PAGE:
The U.S. Fish and Wildlife service has reinstated Endangered Species Act protections for grizzly bears living near Yellowstone National Park.
In the lower 48 there are six isolated regions of grizzly habitat, but the biggest population of bears live in Wyoming. That’s why the U.S. Fish and Wildlife service removed protections for those roughly 700 bears last year.
A judge ruled against that decision saying it was based on bad science and that the federal government has to look at the bear population in the lower 48 as a whole and not just consider isolated pockets.
Republican Congresswoman Liz Cheney of Wyoming criticized the relisting, saying it wasn’t rooted in science but “rather the result of excessive litigation pursued by radical environmentalists.”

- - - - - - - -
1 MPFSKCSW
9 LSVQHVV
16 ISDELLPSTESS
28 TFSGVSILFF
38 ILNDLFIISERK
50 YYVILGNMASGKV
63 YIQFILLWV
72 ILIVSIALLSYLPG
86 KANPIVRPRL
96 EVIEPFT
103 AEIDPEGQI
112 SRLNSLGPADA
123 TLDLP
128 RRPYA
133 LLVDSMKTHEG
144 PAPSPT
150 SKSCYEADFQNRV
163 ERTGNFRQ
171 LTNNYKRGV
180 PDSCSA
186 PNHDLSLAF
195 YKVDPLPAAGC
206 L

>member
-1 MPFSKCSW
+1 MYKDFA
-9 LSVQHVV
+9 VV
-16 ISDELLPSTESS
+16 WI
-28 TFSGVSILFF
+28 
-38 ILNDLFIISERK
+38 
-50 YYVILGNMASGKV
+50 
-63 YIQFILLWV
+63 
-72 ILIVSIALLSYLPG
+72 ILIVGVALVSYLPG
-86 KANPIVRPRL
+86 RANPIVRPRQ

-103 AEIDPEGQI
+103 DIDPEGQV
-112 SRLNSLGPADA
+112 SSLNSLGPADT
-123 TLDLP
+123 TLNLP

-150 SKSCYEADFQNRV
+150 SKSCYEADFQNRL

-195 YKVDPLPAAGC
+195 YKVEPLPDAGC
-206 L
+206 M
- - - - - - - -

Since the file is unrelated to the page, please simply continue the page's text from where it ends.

Environmental attorney Matthew Bishop disagrees.
"Grizzlies are not recovered in the lower 48 yet," says Bishop. "So we think any attempts to try and delist these isolated populations is premature, and we just don’t think it’s the right approach to grizzly bear recovery."
The reinstatement of protections means that all grizzlies in the lower 48 are protected again. The federal government is appealing.
Find reporter Amanda Peacher on Twitter @amandapeacher.
Copyright 2019 Boise State Public Radio
This story was produced by the Mountain West News Bureau, a collaboration between Wyoming Public Media, Boise State Public Radio in Idaho, KUER in Salt Lake City, KUNR in Nevada and KRCC and KUNC in Colorado.